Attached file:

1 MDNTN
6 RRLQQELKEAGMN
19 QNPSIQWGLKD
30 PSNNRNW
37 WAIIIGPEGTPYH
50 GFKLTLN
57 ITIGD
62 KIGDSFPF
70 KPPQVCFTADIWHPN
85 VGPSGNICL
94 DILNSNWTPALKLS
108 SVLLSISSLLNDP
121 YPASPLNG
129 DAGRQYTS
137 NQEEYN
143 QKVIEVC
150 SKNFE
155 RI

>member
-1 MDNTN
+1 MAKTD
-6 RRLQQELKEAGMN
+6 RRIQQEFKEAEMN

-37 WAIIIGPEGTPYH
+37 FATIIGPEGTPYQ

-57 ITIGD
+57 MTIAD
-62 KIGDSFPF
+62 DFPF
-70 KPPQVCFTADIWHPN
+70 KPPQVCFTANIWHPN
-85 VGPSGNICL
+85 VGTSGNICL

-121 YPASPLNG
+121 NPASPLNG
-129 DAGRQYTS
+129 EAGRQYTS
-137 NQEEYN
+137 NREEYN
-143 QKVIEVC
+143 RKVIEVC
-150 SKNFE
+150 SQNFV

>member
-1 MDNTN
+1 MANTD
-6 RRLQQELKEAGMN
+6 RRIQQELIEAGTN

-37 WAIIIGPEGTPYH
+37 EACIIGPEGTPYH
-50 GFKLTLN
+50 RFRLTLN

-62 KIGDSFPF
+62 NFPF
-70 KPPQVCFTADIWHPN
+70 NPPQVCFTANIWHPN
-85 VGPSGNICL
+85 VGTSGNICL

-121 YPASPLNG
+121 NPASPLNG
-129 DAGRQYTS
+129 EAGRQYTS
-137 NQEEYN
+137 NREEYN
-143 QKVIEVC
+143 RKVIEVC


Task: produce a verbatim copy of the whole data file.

1 MDNTN
6 RRLQQELKEAGMN
19 QNPSIQWGLKD
30 PSNNRNW
37 WAIIIGPEGTPYH
50 GFKLTLN
57 ITIGD
62 KIGDSFPF
70 KPPQVCFTADIWHPN
85 VGPSGNICL
94 DILNSNWTPALKLS
108 SVLLSISSLLNDP
121 YPASPLNG
129 DAGRQYTS
137 NQEEYN
143 QKVIEVC
150 SKNFE
155 RI

>member
-1 MDNTN
+1 MAKTD
-6 RRLQQELKEAGMN
+6 RRIQQEFKEAEMN

-37 WAIIIGPEGTPYH
+37 FATIIGPEGTPYQ

-57 ITIGD
+57 MTIAD
-62 KIGDSFPF
+62 DFPF
-70 KPPQVCFTADIWHPN
+70 KPPQVCFTANIWHPN
-85 VGPSGNICL
+85 VGTSGNICL

-121 YPASPLNG
+121 NPASPLNG
-129 DAGRQYTS
+129 EAGRQYTS
-137 NQEEYN
+137 NREEYN
-143 QKVIEVC
+143 RKVIEVC
-150 SKNFE
+150 SQNFV

>member
-1 MDNTN
+1 MANTD
-6 RRLQQELKEAGMN
+6 RRIQQELIEAGTN

-37 WAIIIGPEGTPYH
+37 EACIIGPEGTPYH
-50 GFKLTLN
+50 RFRLTLN

-62 KIGDSFPF
+62 NFPF
-70 KPPQVCFTADIWHPN
+70 NPPQVCFTANIWHPN
-85 VGPSGNICL
+85 VGTSGNICL

-121 YPASPLNG
+121 NPASPLNG
-129 DAGRQYTS
+129 EAGRQYTS
-137 NQEEYN
+137 NREEYN
-143 QKVIEVC
+143 RKVIEVC